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Cambridge, United Kingdom

Roy P.E.,Hitachi Cambridge Laboratory | Trypiniotis T.,University of Cambridge | Barnes C.H.W.,University of Cambridge
Physical Review B - Condensed Matter and Materials Physics | Year: 2010

Spin normal modes of a 360° domain wall trapped in a stripe are investigated by micromagnetic simulations, for two in-plane field excitation directions. Within the substructure of the 360° domain wall, we identify highly localized, low-frequency spin-wave well-type modes on the lateral boundaries and in the surrounding subdomain walls. At intermediate frequencies, oscillations distributed over a range of modes located in different regions of the substructure's domain walls are found. Higher-frequency oscillations such as quasiuniform and multinodal spin-wave modes are identified inside each of the constituent subdomains. Mode splitting due to interaction with traveling spin waves is found. Indications are that domain mode quantization due to confinement effects induced by the constituent domain walls are relatively weak. Strong hybridization between domain and domain-wall modes are likely to occur within a certain frequency interval. Finally, we resonantly drive the system at the four lowest frequency modes, whereby the in-plane behavior of the 360° structure displays translational, breathing, and wobbling motions. © 2010 The American Physical Society. Source


Jungwirth T.,ASCR Institute of Physics Prague | Jungwirth T.,University of Nottingham | Wunderlich J.,ASCR Institute of Physics Prague | Wunderlich J.,Hitachi Cambridge Laboratory | And 8 more authors.
Reviews of Modern Physics | Year: 2014

Over the past two decades, the research of (Ga,Mn)As has led to a deeper understanding of relativistic spin-dependent phenomena in magnetic systems. It has also led to discoveries of new effects and demonstrations of unprecedented functionalities of experimental spintronic devices with general applicability to a wide range of materials. This is a review of the basic material properties that make (Ga,Mn)As a favorable test-bed system for spintronics research and a discussion of contributions of (Ga,Mn)As studies in the general context of the spin-dependent phenomena and device concepts. Special focus is on the spin-orbit coupling induced effects and the reviewed topics include the interaction of spin with electrical current, light, and heat. © 2014 American Physical Society. Source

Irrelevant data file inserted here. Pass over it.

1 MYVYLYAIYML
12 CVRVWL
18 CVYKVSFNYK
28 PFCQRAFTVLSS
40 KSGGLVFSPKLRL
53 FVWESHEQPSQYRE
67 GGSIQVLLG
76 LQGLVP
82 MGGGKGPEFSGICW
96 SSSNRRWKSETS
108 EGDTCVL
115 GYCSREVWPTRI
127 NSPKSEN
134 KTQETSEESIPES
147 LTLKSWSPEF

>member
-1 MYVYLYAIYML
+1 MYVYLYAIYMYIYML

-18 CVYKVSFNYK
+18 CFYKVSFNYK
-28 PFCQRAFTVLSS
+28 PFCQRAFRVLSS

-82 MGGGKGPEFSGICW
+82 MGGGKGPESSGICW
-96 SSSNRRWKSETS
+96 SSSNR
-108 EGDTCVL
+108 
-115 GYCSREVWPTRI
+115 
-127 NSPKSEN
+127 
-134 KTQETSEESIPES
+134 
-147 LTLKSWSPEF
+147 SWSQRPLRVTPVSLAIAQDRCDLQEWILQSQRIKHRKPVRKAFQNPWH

Roy P.E.,Hitachi Cambridge Laboratory
Applied Physics Letters | Year: 2013

The effect of an in-plane induced uniaxial anisotropy on the magnetic vortex gyrotropic frequency is investigated by micromagnetic simulations, exemplified by the inverse magnetostriction in a uniaxially stressed circular dot. It is found that the gyrotropic frequency decreases with increasing magnitude of the induced uniaxial anisotropy. The results are analyzed by extracting the restoring forces from the vortex dynamical potential-well. The dominant contribution to the decreasing trend in frequency is found to be due to a softening of both the restoring force spring constants. This work offers an alternative method to control the gyrotropic frequency of a magnetic vortex. © 2013 AIP Publishing LLC. Source